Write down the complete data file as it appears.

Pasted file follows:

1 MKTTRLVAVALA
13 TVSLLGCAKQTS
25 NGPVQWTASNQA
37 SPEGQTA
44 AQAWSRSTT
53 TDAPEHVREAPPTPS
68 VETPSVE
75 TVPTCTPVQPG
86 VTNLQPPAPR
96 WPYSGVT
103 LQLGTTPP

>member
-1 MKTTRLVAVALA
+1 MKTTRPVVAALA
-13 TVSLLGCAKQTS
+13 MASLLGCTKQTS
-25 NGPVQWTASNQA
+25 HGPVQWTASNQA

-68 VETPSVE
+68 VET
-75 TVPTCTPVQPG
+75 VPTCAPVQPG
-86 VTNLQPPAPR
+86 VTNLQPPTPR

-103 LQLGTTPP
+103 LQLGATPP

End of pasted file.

1 MKTTRLVAVALA
13 TVSLLGCAKQTS
25 NGPVQWTASNQA
37 SPEGQTA
44 AQAWSRSTT
53 TDAPEHVREAPPTPS
68 VETPSVE
75 TVPTCTPVQPG
86 VTNLQPPAPR
96 WPYSGVT
103 LQLGTTPP

>member
-1 MKTTRLVAVALA
+1 MKTTRPVVAALA
-13 TVSLLGCAKQTS
+13 MASLLGCTKQTS
-25 NGPVQWTASNQA
+25 HGPVQWTASNQA

-68 VETPSVE
+68 VET
-75 TVPTCTPVQPG
+75 VPTCAPVQPG
-86 VTNLQPPAPR
+86 VTNLQPPTPR

-103 LQLGTTPP
+103 LQLGATPP